Years ago we had a Premier in Tasmania called Robin Grey. He was a pig-headed man who stuck to his guns even when he was blatantly in the wrong, as for example in the Franklin Dam issue where he wanted the dam built and passed legislation that anyone who was on public land near the dam site was now trespassing, and was arrested for it, despite a record vote by the population for no dam at all. But when the Federal Government stepped in and halted the dam, Robin Grey didn't spit and pout; he simply accepted that if that was the situation, he'd make the best of it for Tasmania, and now fought tooth and nail for compensation for the state because of the intervention. I had to admire that about him.
Fast forward to 2006, and John Howard is under pressure this last week or two to resign and hand the leadership of the Party over. Why? Because 12 years ago he said he would serve 1-2 terms as Prime Minister if the Party got elected, and now Peter Costello is beating that memo up into a major power play. If broken promises were grounds for dismissal in politics, there wouldn't be a single player who lasted more than a week. Its the nature of the game that you tell people what they want to hear, and then try to deliver the goods afterward. If you can't, so be it.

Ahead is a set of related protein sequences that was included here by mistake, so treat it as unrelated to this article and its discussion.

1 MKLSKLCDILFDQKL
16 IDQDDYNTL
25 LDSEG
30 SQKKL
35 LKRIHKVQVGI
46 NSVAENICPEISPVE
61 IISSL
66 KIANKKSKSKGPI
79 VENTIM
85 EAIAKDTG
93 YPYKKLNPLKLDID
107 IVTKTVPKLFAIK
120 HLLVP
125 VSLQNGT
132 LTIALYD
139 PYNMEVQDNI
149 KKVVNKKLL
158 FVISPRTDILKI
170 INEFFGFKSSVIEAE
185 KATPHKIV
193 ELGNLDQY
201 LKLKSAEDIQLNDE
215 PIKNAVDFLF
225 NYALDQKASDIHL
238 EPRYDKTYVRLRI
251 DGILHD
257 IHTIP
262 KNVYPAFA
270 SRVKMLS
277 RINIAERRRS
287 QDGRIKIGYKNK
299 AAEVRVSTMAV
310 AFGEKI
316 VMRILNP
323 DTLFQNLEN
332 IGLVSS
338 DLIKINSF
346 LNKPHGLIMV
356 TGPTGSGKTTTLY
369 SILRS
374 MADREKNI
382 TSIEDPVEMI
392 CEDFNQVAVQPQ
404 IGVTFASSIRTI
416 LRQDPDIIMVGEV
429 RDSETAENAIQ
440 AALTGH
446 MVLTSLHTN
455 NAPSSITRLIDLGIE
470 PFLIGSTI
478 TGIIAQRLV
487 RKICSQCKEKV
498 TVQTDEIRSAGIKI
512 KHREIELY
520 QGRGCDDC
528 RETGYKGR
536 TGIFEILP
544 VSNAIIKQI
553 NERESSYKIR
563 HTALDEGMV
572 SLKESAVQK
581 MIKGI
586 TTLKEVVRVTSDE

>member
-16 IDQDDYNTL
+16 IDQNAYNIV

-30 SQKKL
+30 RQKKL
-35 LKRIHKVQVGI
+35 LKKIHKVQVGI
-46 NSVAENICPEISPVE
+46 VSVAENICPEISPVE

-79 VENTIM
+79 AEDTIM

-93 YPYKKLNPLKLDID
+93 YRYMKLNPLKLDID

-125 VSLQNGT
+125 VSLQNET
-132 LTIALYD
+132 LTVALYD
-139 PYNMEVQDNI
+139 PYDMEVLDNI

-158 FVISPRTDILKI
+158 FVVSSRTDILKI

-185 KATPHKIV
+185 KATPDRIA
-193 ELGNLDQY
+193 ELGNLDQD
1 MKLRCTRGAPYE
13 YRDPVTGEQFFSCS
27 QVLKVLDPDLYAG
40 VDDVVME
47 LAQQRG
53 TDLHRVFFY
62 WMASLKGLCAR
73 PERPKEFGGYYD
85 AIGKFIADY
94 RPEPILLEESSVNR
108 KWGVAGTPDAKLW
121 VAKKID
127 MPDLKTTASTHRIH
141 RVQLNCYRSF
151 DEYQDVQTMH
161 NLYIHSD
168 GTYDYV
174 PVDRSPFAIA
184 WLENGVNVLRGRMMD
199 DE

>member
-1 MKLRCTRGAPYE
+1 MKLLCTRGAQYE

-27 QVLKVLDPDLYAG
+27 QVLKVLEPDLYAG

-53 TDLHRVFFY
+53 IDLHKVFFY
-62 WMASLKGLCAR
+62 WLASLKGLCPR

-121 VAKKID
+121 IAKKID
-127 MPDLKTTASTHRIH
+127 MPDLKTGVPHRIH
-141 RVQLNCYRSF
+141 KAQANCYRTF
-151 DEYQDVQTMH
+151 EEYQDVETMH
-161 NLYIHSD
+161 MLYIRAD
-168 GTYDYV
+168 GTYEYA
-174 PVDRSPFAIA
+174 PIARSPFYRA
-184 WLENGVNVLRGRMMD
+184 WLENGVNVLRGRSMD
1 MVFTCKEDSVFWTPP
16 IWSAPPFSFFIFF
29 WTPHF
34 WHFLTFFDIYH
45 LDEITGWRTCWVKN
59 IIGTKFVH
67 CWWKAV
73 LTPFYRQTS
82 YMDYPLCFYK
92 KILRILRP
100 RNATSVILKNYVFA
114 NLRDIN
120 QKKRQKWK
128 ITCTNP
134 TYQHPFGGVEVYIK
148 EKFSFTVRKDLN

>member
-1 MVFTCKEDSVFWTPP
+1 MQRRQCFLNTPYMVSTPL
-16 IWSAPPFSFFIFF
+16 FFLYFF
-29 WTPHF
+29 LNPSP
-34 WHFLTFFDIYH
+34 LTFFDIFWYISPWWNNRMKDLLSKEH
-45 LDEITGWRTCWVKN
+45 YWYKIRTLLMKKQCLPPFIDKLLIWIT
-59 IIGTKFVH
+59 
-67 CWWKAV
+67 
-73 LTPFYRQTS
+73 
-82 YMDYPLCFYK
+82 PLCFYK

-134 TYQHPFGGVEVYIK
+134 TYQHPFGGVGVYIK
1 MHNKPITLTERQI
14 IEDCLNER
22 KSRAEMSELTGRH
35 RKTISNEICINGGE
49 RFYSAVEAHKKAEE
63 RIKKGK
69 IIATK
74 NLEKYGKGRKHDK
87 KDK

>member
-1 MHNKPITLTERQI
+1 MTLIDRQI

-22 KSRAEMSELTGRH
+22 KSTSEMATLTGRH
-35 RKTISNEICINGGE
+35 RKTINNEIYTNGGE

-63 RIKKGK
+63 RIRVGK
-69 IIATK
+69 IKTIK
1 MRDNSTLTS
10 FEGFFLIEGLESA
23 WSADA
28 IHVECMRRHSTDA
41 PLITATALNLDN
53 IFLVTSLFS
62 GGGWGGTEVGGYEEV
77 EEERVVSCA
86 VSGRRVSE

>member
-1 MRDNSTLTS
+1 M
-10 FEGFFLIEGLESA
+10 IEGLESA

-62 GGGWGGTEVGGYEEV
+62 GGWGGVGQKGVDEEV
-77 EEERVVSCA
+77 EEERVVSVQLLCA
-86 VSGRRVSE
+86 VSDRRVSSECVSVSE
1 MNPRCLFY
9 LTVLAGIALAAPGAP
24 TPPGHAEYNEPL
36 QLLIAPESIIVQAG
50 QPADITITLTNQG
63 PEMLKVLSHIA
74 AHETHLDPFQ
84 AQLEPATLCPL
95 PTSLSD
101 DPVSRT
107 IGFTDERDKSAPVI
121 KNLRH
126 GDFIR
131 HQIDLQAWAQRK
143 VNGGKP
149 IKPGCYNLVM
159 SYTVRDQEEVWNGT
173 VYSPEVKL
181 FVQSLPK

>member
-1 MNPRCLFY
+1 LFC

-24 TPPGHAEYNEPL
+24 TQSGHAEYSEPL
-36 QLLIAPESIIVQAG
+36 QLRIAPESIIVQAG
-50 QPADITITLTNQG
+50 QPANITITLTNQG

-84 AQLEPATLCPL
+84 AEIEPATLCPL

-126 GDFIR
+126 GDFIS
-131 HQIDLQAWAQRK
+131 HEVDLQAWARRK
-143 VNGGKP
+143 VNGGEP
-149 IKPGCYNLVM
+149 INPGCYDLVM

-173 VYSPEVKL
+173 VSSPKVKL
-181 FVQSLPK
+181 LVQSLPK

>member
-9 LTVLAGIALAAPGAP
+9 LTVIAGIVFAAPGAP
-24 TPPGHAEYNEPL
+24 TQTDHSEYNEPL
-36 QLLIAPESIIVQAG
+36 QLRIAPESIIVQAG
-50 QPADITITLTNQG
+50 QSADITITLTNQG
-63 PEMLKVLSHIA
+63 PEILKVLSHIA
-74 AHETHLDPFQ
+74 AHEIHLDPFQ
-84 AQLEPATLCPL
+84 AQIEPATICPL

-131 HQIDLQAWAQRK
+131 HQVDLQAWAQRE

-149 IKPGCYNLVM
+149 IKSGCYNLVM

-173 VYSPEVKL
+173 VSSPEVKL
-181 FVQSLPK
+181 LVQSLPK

The big question is, why should John Howard resign? I compare him to Robin Grey because, like Mr Grey, Mr Howard has beliefs and isn't afraid to stick to them. Sure a lot of his decisions are unpopular. The Liberals brought in GST; there were lots of horror stories and muddy campaigns against it, but you'd be hard-pressed to find anyone in Australia these days who doesn't think the new tax system is fairer and easier than we used to have. In a time where gay marriages are legitimized in countries such as the US, John Howard took a stand and said "No, we won't". It may have lost him a lot of gay votes but I'll guarantee it won him more from the straight population. The recent industrial relations legislation has been the subject of a smear campaign since its inception, and although you can certainly find some people who were hard done by as a result of it if you look hard enough, the average worker is much better off now. Like the GST, in 10 years time people will look back and say "Why did we complain so much about that?"
Then, of course, there's the Opposition to consider. The Labor Party has no chance of ever being elected while Kim Beazley is its leader; the fact that Labor doesn't realise this is proof of how out-of-touch with the general population and its feelings they are. Like Alexander Downer, Kim Beazley just doesn't have that "je ne sais quoi" that electors want. Peter Costello knows this, and that's why he sees his best chance at being PM to be now - provided he can get Howard out of the way.
John Howard and his Liberal Party have consistently, since gaining office, passed family- and moral-supportive laws, showed compassion to our neighbours, been tough when they had to be, and had the strength to pass legislation which made them unpopular in the short term, but ultimately was for the country's good. Australia has thrived under their leadership. I'm not a person who votes for a particular Party, but John Howard is a man I will tolerate as Prime Minister for as long as he wants to be its leader, because, like him or loathe him, his record speaks for itself.